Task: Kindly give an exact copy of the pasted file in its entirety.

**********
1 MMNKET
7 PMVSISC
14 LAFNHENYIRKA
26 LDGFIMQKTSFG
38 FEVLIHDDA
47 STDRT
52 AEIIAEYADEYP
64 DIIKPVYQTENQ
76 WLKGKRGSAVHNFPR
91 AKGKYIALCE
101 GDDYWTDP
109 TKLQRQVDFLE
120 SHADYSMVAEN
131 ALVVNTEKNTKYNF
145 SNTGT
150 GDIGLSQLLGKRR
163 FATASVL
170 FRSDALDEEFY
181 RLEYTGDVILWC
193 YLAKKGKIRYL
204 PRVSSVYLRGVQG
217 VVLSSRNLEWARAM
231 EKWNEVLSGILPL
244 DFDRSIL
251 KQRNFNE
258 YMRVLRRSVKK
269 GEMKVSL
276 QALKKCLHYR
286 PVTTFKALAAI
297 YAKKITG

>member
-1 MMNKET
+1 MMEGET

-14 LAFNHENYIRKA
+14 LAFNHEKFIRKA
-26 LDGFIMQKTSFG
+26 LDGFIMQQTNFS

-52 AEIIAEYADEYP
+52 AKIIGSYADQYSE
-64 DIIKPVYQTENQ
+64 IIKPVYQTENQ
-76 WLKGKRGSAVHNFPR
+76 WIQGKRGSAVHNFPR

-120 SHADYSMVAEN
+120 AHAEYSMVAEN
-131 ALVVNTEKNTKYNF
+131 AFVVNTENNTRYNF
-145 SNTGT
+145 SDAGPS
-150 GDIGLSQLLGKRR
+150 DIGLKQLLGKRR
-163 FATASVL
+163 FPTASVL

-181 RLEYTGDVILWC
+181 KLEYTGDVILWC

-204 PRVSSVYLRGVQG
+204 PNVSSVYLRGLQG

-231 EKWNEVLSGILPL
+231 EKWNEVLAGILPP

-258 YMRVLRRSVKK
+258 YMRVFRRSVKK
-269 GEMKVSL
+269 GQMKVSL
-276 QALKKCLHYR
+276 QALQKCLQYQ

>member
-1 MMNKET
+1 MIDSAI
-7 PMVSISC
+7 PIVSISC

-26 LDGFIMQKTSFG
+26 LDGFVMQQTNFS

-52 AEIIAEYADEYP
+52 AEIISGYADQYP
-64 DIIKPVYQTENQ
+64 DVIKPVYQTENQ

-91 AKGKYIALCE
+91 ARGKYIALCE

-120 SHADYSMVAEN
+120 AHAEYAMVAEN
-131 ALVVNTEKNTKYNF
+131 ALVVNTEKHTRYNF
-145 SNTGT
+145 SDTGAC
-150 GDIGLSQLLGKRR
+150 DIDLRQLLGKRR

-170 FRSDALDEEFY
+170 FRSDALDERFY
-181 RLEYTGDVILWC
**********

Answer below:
1 MMNKET
7 PMVSISC
14 LAFNHENYIRKA
26 LDGFIMQKTSFG
38 FEVLIHDDA
47 STDRT
52 AEIIAEYADEYP
64 DIIKPVYQTENQ
76 WLKGKRGSAVHNFPR
91 AKGKYIALCE
101 GDDYWTDP
109 TKLQRQVDFLE
120 SHADYSMVAEN
131 ALVVNTEKNTKYNF
145 SNTGT
150 GDIGLSQLLGKRR
163 FATASVL
170 FRSDALDEEFY
181 RLEYTGDVILWC
193 YLAKKGKIRYL
204 PRVSSVYLRGVQG
217 VVLSSRNLEWARAM
231 EKWNEVLSGILPL
244 DFDRSIL
251 KQRNFNE
258 YMRVLRRSVKK
269 GEMKVSL
276 QALKKCLHYR
286 PVTTFKALAAI
297 YAKKITG

>member
-1 MMNKET
+1 MMEGET

-14 LAFNHENYIRKA
+14 LAFNHEKFIRKA
-26 LDGFIMQKTSFG
+26 LDGFIMQQTNFS

-52 AEIIAEYADEYP
+52 AKIIGSYADQYSE
-64 DIIKPVYQTENQ
+64 IIKPVYQTENQ
-76 WLKGKRGSAVHNFPR
+76 WIQGKRGSAVHNFPR

-120 SHADYSMVAEN
+120 AHAEYSMVAEN
-131 ALVVNTEKNTKYNF
+131 AFVVNTENNTRYNF
-145 SNTGT
+145 SDAGPS
-150 GDIGLSQLLGKRR
+150 DIGLKQLLGKRR
-163 FATASVL
+163 FPTASVL

-181 RLEYTGDVILWC
+181 KLEYTGDVILWC

-204 PRVSSVYLRGVQG
+204 PNVSSVYLRGLQG

-231 EKWNEVLSGILPL
+231 EKWNEVLAGILPP

-258 YMRVLRRSVKK
+258 YMRVFRRSVKK
-269 GEMKVSL
+269 GQMKVSL
-276 QALKKCLHYR
+276 QALQKCLQYQ

>member
-1 MMNKET
+1 MIDSAI
-7 PMVSISC
+7 PIVSISC

-26 LDGFIMQKTSFG
+26 LDGFVMQQTNFS

-52 AEIIAEYADEYP
+52 AEIISGYADQYP
-64 DIIKPVYQTENQ
+64 DVIKPVYQTENQ

-91 AKGKYIALCE
+91 ARGKYIALCE

-120 SHADYSMVAEN
+120 AHAEYAMVAEN
-131 ALVVNTEKNTKYNF
+131 ALVVNTEKHTRYNF
-145 SNTGT
+145 SDTGAC
-150 GDIGLSQLLGKRR
+150 DIDLRQLLGKRR

-170 FRSDALDEEFY
+170 FRSDALDERFY
-181 RLEYTGDVILWC